Published on ADDitudeMag.com
Top 10 Anger Management Tips for Your Child
Anger leads the list of emotions that can get ADHD kids in trouble. Here’s Dr. Ned Hallowell on how to manage it.
by Dr. Ned Hallowell
The Trouble with Anger
Of all the emotions that can get a child into trouble, anger leads the
list. While sadness or anxiety causes misery, it is anger that leads to trouble
— punishment, suspension, expulsion, and a host of other outcomes we don't wish
our children to suffer.
It is important that a
child expresses his anger, but the emotion should be like a sneeze: It clears
the passageways and is over. A child who cannot get angry is in as much danger
as a child who cannot control his anger. Here are my 10 tips for managing anger.
Exercise Away Hostility
One of the best tonics for the brain is physical exercise. My
friend and colleague, Dr. John Ratey, showed in his book Spark: The Revolutionary New Science of Exercise and the Brain that
exercise is helpful in promoting healthy brain function, including the ability
to control aggression.
Learn to Put Feelings into Words
One of the more common reasons a child loses control is that he is
unable to articulate his frustration. Saying, "I'm really angry" can
prevent anger from morphing into violence.
Curb the Electronics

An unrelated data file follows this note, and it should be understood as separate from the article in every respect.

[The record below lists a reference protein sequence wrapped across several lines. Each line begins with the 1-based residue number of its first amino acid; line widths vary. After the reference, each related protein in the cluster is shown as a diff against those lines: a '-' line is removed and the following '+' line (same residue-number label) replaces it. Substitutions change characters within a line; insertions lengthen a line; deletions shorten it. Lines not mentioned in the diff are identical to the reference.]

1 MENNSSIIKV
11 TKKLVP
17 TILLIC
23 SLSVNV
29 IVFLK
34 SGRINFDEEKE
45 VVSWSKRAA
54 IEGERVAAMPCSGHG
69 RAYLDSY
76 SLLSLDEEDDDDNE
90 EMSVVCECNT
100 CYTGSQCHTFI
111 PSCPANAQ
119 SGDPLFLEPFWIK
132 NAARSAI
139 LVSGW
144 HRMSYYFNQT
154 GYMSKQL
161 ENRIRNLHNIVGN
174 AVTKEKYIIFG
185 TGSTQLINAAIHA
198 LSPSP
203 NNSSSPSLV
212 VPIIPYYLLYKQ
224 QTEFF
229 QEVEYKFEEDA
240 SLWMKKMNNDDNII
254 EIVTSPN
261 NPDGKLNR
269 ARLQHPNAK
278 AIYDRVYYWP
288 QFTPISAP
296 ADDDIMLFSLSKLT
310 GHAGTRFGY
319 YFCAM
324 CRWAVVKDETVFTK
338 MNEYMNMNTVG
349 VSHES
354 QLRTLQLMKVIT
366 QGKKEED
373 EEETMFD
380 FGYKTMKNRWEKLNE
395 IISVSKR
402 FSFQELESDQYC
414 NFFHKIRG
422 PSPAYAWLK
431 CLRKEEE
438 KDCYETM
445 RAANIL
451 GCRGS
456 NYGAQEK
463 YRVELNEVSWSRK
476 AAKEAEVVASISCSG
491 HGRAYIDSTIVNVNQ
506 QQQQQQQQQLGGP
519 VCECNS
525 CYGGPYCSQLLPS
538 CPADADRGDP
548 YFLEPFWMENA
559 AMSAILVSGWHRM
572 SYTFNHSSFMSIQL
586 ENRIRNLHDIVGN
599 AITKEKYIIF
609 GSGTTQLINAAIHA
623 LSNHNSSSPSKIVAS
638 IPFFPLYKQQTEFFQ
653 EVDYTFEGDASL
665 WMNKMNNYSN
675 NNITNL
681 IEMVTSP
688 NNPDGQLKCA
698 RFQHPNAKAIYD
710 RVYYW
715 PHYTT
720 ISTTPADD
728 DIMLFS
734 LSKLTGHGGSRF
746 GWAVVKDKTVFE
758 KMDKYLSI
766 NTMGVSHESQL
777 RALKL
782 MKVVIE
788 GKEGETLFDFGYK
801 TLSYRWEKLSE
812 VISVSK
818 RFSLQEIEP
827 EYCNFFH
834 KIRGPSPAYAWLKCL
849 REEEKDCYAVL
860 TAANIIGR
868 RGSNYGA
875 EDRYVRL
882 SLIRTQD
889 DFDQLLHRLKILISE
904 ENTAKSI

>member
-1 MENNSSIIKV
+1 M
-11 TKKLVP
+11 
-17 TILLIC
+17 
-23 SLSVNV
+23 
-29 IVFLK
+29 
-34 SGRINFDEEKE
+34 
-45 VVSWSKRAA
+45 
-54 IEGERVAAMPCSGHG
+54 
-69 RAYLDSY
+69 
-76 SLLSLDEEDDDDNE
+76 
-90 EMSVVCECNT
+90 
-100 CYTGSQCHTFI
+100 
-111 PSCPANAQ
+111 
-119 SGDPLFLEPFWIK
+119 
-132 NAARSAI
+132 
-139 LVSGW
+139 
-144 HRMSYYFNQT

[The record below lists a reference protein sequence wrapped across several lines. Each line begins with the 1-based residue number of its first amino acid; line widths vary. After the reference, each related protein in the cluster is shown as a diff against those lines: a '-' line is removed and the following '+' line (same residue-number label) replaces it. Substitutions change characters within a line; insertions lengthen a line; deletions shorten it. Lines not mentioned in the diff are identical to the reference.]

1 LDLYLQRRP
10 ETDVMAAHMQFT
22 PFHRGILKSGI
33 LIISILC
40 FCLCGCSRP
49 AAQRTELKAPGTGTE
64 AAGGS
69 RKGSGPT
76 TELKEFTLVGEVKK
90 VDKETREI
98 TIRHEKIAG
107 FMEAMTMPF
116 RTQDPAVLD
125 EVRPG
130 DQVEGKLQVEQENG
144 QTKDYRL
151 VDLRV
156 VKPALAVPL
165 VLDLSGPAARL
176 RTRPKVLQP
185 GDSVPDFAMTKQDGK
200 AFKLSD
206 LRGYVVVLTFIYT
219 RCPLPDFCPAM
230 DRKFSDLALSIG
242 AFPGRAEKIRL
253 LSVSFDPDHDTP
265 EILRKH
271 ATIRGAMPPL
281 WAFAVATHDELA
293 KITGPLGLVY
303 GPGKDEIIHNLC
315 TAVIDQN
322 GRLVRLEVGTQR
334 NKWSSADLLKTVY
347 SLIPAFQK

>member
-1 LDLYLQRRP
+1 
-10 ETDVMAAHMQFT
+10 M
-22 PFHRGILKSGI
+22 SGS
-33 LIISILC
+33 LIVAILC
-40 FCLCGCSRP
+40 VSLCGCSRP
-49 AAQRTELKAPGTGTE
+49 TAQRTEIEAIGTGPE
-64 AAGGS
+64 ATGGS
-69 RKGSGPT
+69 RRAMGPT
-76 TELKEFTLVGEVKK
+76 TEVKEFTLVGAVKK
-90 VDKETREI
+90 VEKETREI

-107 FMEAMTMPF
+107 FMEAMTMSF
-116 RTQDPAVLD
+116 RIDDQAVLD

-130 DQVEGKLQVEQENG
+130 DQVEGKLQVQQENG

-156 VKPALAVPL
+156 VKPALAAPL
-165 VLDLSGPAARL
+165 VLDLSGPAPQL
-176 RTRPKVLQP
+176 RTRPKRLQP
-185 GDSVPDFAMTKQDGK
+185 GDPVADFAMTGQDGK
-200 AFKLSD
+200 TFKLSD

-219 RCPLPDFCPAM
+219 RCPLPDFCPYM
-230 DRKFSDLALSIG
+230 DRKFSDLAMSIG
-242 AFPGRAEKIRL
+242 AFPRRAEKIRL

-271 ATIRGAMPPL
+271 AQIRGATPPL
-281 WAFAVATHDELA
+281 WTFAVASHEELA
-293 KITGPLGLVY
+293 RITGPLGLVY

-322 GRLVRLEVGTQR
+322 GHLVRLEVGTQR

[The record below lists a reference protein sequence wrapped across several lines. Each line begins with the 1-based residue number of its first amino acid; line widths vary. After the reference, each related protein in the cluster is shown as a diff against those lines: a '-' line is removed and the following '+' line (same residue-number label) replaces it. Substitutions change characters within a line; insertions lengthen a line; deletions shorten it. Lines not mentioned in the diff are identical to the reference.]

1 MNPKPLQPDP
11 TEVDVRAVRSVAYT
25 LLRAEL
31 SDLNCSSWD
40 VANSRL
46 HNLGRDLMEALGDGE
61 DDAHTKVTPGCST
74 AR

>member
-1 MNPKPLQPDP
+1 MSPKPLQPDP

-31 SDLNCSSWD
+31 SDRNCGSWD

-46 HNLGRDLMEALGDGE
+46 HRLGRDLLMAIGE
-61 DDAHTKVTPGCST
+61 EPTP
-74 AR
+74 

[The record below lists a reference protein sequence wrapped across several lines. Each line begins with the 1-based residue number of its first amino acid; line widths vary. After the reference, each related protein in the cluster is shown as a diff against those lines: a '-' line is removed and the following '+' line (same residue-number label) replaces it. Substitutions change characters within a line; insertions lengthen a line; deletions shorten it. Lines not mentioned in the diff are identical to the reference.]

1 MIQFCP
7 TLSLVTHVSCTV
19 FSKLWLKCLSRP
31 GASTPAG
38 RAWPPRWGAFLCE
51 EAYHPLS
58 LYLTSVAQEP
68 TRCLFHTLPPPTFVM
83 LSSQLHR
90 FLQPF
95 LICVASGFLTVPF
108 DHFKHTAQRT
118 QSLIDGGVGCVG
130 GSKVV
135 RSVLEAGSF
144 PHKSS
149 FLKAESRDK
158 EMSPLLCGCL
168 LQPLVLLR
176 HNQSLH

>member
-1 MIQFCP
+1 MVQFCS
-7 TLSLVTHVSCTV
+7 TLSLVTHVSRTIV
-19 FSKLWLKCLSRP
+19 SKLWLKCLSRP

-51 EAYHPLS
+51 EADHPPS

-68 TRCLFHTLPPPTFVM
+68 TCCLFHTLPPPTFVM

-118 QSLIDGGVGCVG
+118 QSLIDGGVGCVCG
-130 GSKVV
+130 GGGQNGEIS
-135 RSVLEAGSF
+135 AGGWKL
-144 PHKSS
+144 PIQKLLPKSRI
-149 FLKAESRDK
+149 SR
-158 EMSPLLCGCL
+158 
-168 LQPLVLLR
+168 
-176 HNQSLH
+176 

Not only does staring at a
screen all day numb the mind, it also precludes more useful exercise and
face-to-face social interactions. Some electronic use is fine, even desirable.
But too much, more than two hours a day, should be avoided.
Teach that Anger Is a Signal, Not an Outcome
When your child gets angry,
he should learn to stop and ask, "Why am I angry?" If he can put that into words,
it will be easier to control that feeling. Furthermore, if he is angry because
he is being mistreated or is in danger, he can ask for help.
Practice Compromise and Negotiation
In his excellent book, The Explosive
Child, Ross W. Greene, Ph.D., introduced a method he calls collaborative
problem solving. Read the book, and learn the technique. It works wonders. It
is based on negotiation, not giving orders or commands.
Check Any Underlying Problems
including ADHD, conduct disorder, seizure disorders, thyroid dysfunction, or
brain tumors, can manifest themselves as uncontrollable anger.
If your child has a problem
with anger, take a few minutes every day to document what he's done. After a
month, read through the entries. You may see a pattern that will suggest
Skip Physical Punishment
Families run best if they
have a shared agreement: "We never put hands on each other in anger."
The days of spanking should be long gone. It will worsen a child's anger.
Be the Boss
That does not mean you
should run your family as if it were the Marine Corps. But children do better
knowing that their parents are in charge.
If none of these
suggestions helps, talk to people you trust or find a support group of ADHD
host many support groups.
Almost every child who has anger challenges can learn to control
them. It may take some time and some backing and filling, but solutions can be
found. Never worry alone.
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